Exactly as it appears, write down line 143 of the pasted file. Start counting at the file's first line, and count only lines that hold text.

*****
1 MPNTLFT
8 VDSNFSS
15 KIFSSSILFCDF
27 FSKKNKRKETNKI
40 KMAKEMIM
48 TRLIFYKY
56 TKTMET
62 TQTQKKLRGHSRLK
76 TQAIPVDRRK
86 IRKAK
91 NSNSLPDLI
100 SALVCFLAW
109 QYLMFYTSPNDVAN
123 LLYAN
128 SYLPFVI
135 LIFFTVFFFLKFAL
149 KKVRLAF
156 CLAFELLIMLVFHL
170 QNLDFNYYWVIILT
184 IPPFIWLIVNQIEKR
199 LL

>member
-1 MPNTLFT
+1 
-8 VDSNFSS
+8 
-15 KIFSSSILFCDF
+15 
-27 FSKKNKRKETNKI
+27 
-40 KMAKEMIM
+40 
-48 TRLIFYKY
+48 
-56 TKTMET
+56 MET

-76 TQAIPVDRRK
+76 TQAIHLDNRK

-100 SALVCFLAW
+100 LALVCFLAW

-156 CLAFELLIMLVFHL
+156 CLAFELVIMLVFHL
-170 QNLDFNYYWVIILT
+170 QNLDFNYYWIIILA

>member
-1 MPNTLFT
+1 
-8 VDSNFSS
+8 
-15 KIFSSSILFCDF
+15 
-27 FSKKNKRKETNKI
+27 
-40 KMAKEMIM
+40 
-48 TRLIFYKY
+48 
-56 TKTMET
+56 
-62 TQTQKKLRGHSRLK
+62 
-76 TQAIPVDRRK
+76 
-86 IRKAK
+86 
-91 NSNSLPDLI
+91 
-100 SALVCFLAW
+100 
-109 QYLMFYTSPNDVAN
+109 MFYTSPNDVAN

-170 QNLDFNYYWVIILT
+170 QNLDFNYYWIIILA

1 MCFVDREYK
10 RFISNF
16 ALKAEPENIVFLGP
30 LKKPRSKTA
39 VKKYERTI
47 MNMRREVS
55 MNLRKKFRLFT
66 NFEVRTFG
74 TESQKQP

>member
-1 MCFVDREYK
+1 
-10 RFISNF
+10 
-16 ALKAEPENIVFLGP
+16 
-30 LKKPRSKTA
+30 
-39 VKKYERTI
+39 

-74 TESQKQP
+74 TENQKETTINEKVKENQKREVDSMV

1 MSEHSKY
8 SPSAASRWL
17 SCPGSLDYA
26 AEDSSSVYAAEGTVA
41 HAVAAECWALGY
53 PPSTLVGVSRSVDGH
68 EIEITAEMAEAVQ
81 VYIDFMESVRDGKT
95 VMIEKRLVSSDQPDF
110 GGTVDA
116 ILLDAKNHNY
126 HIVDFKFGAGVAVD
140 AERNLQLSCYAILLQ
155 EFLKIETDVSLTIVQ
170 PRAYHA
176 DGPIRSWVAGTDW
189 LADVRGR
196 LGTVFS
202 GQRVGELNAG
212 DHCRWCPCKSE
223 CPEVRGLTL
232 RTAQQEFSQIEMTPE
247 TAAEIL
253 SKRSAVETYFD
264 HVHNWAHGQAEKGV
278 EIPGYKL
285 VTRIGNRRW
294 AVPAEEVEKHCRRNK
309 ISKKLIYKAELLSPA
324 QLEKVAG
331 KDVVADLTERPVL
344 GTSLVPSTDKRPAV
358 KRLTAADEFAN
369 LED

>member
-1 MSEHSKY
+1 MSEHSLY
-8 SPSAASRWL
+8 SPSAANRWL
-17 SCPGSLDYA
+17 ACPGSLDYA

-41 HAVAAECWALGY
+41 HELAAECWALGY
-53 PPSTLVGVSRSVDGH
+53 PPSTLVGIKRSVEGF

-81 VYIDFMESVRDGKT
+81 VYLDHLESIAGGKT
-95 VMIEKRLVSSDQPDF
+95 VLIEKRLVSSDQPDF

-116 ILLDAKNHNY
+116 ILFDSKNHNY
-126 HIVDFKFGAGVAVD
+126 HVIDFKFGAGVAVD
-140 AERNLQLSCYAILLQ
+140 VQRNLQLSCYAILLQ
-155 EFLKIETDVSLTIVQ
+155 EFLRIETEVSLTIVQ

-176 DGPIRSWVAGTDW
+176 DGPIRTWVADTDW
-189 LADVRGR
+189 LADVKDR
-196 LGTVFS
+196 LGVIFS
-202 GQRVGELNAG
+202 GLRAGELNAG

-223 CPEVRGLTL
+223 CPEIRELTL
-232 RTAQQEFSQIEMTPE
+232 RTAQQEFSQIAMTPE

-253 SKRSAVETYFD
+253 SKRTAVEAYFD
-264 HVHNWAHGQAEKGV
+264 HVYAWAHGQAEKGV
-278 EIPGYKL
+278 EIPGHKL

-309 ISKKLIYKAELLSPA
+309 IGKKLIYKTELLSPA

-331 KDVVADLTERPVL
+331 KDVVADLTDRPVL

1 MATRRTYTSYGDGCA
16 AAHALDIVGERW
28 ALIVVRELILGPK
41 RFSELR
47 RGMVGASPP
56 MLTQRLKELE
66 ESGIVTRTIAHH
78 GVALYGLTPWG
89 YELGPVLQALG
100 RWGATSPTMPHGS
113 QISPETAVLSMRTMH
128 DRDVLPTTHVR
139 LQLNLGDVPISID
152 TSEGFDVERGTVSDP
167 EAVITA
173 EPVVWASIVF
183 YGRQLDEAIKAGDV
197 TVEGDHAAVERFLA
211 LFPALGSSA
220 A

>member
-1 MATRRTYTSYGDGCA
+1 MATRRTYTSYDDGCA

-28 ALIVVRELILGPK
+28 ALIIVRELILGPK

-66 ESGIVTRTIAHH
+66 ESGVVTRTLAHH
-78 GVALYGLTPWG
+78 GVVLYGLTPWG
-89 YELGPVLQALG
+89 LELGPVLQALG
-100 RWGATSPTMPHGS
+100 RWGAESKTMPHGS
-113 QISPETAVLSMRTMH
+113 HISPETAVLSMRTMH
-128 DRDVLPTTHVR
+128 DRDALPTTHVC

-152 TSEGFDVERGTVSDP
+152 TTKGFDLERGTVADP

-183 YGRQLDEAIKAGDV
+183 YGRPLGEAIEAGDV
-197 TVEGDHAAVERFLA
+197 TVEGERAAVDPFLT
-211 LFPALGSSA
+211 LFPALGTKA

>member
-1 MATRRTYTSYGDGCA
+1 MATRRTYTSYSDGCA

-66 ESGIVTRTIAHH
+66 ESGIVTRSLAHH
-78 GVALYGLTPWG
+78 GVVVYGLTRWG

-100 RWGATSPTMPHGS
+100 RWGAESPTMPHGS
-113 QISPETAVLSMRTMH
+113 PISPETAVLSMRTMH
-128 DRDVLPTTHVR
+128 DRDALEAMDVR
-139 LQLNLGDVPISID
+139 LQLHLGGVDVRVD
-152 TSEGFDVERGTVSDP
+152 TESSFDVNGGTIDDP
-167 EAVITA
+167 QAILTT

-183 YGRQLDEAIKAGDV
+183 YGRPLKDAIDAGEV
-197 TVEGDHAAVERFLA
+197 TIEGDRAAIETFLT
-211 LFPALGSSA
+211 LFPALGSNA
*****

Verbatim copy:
-95 VMIEKRLVSSDQPDF